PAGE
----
West Virginia Democrat’s attempt to clone dead son not an issue congressional race
In a presidential election year woefully short on civility, the cloning attempt 17 years ago hasn’t been used against Mark Hunt once in the contest.
Hunt only talks about it when asked, but he’s not ashamed to tell the story.
Hunt’s baby boy still beams a smile down over his dad from a framed picture in his office in the law firm he’s run for 22 years. Andrew died at 10 months old, and would have been 18 years old in October.
“That’s that child right there, with those blue eyes that you could look in and see eternity,” Hunt said.
Hunt said Republican Rep. Alex Mooney won’t revisit the issue because polls show people will sympathize with him as a grieving parent.
Mooney “doesn’t have the guts” to revisit it, Hunt said. “It would backfire on him so badly, it’s unbelievable.”
Mooney said he doesn’t think cloning is right, but he doesn’t plan to bring the issue up in the race for the 2nd Congressional District, which stretches across the middle of the state, through Charleston and the Eastern Panhandle’s Washington suburbs.
Hunt, who served 14 years in the House of Delegates, pointed out that he was elected multiple times after the cloning episode. Outside the Legislature, Hunt has become wealthy suing drug and insurance companies over faulty product claims, and he and his wife are raising two other sons.
But that piece of his story remains gut-wrenching every time the topic comes up, Hunt said.
“My son died. We would’ve done anything to save him. We would’ve done anything to create a twin of him, if it were possible. We tried,” Hunt said. “We broke no laws. We spent our money. And maybe we were taken advantage of by people. But finally we had to let him go.”
After Andrew died from complications after surgery to correct heart defects in 1999, Hunt and his wife, Tracy, spent hundreds of thousands of dollars to quietly set up a laboratory inside a Nitro, West Virginia community center, and hired Brigitte Boisselier, the chief executive of Clonaid, to clone their son’s DNA.
The lab never came close to actually cloning a human. Hunt shut it down within months under pressure from the Food and Drug Administration, and cut ties with the founders of Clonaid, who also promoted what they called the Raelian Movement and claimed extraterrestrial scientists created life on Earth. For scientific, ethical, and commercial reasons, no reputable experts have tried to clone a complete human since.
This election contest instead has focused on issues more relevant to the duties of a congressman. Hunt is painting Mooney as missing-in-action, particularly for taking a trip to Egypt and Jordan in June while floods ravaged the state and killed 23 people.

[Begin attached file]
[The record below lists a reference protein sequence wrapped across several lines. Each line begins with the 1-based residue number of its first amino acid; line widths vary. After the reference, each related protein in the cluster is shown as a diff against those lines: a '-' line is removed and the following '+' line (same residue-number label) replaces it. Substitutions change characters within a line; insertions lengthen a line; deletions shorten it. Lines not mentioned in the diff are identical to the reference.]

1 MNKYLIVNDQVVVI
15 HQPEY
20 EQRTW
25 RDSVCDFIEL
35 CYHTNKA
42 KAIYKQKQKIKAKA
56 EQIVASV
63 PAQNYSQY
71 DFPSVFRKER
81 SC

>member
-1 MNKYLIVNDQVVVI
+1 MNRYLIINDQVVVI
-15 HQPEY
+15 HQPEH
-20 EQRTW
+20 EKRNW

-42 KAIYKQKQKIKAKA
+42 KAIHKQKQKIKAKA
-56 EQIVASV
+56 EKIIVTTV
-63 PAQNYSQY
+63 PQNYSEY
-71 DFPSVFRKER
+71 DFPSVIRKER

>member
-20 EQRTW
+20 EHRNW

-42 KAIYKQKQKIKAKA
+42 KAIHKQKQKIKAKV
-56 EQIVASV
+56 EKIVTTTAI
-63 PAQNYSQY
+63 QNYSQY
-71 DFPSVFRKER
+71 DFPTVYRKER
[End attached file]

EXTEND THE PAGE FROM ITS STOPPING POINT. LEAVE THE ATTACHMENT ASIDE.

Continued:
Mooney said he was visiting the troops, and cut that trip short to return home for the floods. “I left on the Friday, the same day unfortunately the floods started, and I made the decision to keep my commitment,” he said.
Mooney is running on his record of trying to limit the Environmental Protection Agency’s power, promote gun rights and oppose abortion. Hunt says jobs are his primary goal; he promises to secure federal infrastructure funding and draw businesses and tourism to West Virginia.
Mooney rode into office on a wave of GOP support in 2014, when longtime Democratic Rep. Nick Rahall lost in another district and the state Legislature flipped to Republican control for the first time in more than eight decades. Sen. Joe Manchin is now the only Democrat left in West Virginia’s five-member congressional delegation.
Hunt topped a crowded field in the Democratic primary, has put $270,300 of his own money into the campaign, and expects to have contributed $500,000 by Election Day. Mooney had spent $762,400 through late October, about double Hunt’s spending.
Mooney has cast his lot with Donald Trump, popular in West Virginia for making broad-stroke promises to put coal miners back to work. His yard signs call for a Trump-Mooney ticket.
Hunt called Trump and Hillary Clinton “thorny choices.” Like many West Virginia Democrats plagued by their nominee’s unpopularity in the state, Hunt is publicly neutral in the presidential race.
Even with Trump atop the ballot, Hunt sees an opportunity after the GOP-led Legislature in 2015 eliminated straight-party voting, where clicking one box picks all candidates from one party. The option heavily favored Republicans in 2014 after it largely only aided Democrats in previous elections.
“That was one of their promises to the electorate, that they would change straight-line voting,” Hunt said. “By George, they did it, to their detriment, I think.”
Hunt is dogging Mooney for seeking office quickly after moving into the state from Maryland, where he was a state lawmaker and GOP chairman. Issues like that are relevant — not the cloning story, he said.